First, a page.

Calder’s estate describes the intended black surface of his works as “flat black,” meaning it should have little or no gloss. However, lowering the gloss content of paint makes it less stable in outdoor environments. The new coatings developed through research by the NGA and ARL improve the paint’s durability, match the artist’s desired aesthetic, and comply with increased restrictions in US environmental guidelines.

This research represents important work in the field of conservation. U.Va. is proud to have been a part of this ground-breaking study, which returns Calder’s stabiles to the aesthetic he intended for them. With it’s non-reflective surface, Tripes functions as a shadow, marking the movement of the sun and alluding to the rotation of the earth and the passage of time.

Read more about the move>

October 28, 2011
We have a Calder stabile in my home town, Grand Rapids, Michigan. It was dedicated in 1969; Alexander Calder was there. It was/is/has become the greatest addition to that city--it's still The Grand Vitesse today, in every way. I'm so glad we have one of his works on our Grounds and the Public Art on View live video-cam is a fabulous development.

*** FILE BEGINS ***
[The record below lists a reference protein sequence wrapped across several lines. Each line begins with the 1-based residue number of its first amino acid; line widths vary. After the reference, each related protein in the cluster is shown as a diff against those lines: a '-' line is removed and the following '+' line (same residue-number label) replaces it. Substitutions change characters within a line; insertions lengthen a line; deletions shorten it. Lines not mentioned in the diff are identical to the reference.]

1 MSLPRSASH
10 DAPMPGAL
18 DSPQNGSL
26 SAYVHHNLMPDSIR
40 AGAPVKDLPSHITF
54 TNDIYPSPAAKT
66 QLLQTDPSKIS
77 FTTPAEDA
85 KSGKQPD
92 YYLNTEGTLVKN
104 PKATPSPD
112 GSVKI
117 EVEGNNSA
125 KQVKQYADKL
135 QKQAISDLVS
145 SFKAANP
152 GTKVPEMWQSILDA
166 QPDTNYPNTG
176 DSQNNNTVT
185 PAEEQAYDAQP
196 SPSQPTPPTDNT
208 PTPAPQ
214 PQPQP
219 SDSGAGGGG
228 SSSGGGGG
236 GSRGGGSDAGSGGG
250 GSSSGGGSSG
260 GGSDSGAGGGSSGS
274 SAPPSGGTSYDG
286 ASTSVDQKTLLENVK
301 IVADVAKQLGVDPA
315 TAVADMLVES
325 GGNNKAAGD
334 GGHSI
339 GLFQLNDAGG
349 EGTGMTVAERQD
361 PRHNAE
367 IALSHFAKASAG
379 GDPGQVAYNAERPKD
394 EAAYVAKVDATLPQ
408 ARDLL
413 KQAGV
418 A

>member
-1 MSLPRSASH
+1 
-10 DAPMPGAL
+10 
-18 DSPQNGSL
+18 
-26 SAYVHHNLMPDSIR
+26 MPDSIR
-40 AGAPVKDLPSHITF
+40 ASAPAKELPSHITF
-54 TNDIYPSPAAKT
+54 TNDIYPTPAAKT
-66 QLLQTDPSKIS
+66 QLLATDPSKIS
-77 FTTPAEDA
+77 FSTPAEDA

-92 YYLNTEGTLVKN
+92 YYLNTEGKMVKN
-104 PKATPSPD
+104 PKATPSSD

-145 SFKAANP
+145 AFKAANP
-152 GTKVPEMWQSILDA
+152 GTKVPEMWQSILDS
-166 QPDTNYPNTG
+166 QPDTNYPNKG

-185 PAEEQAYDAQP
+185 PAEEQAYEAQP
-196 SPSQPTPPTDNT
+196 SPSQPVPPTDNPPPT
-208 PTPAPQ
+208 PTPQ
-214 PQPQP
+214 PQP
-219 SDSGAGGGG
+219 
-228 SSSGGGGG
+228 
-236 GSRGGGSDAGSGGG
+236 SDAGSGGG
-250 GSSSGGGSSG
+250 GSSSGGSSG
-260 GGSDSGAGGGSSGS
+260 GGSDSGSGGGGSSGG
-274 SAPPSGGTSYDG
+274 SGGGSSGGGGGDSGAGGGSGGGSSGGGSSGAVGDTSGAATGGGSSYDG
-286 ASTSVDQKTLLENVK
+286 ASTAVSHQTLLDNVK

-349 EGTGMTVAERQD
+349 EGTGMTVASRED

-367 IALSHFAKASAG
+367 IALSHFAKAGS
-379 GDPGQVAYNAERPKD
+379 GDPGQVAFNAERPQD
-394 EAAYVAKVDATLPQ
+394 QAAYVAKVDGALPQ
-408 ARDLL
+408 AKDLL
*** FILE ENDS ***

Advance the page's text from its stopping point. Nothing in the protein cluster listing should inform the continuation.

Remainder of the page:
Mary P. Abouzeid, Ph.D.
Professor and Director McGuffey/TEMPO Reading Outreach
University of Virginia

October 27, 2011
I have been enjoying the live action feed. Today is a cloudy day and the lines and curves of the sculpture dominate the scope of view. I will miss the leaves on a nearby tree dancing in the wind when they all fall off.

Carey Hill
Web Developer
Office of Public Affairs
University of Virginia

The Spring 2011 ARAH459 Class, Calder in Context, was asked to develop text to be used on an information plaque placed next to the sculpture. Below is a compilation of their thoughts and comments.

Calder's Tripes, 1974.

Large, metallic, and abstract, you might wonder what this sculpture is doing in front of Peabody Hall. What is it? Is it art? What is its place here at U.Va., where Jeffersonian architecture reigns supreme? Yes, you have glanced at Tripes, but have you ever really seen it?

Alexander Calder originally studied mechanical engineering. In subsequent years, Calder became one of the most successful American artists of his generation, but his engineering knowledge influenced him to incorporate movement and monumentality into his sculpture.

Fellow artist Jean Arp coined the word "stabiles" for Calder's non-kinetic sculptures. Calder conceived of his stabiles as "urban signals" which set the environment in motion. Pedestrians traversing the diagonal paths in front of Peabody Hall will witness the changing shapes as perceived from multiple viewpoints in different lights, depending on the time of day, and in changing weather and seasons. The work actively responds to the dynamism of the changing environment, as both a unifying force and instigator of change.